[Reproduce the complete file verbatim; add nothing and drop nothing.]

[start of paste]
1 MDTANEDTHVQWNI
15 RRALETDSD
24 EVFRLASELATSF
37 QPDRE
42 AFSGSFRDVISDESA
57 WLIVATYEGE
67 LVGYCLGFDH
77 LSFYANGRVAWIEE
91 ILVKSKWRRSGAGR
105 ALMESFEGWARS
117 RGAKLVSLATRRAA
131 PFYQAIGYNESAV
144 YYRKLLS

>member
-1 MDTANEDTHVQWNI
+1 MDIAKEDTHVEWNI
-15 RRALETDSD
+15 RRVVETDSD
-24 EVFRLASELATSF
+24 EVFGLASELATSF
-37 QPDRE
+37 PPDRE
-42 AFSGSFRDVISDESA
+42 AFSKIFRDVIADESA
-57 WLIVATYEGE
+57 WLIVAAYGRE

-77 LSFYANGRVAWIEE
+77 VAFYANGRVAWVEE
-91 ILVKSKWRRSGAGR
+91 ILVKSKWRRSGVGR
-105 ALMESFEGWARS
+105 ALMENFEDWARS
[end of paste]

1 MDTANEDTHVQWNI
15 RRALETDSD
24 EVFRLASELATSF
37 QPDRE
42 AFSGSFRDVISDESA
57 WLIVATYEGE
67 LVGYCLGFDH
77 LSFYANGRVAWIEE
91 ILVKSKWRRSGAGR
105 ALMESFEGWARS
117 RGAKLVSLATRRAA
131 PFYQAIGYNESAV
144 YYRKLLS

>member
-1 MDTANEDTHVQWNI
+1 MDIAKEDTHVEWNI
-15 RRALETDSD
+15 RRVVETDSD
-24 EVFRLASELATSF
+24 EVFGLASELATSF
-37 QPDRE
+37 PPDRE
-42 AFSGSFRDVISDESA
+42 AFSKIFRDVIADESA
-57 WLIVATYEGE
+57 WLIVAAYGRE

-77 LSFYANGRVAWIEE
+77 VAFYANGRVAWVEE
-91 ILVKSKWRRSGAGR
+91 ILVKSKWRRSGVGR
-105 ALMESFEGWARS
+105 ALMENFEDWARS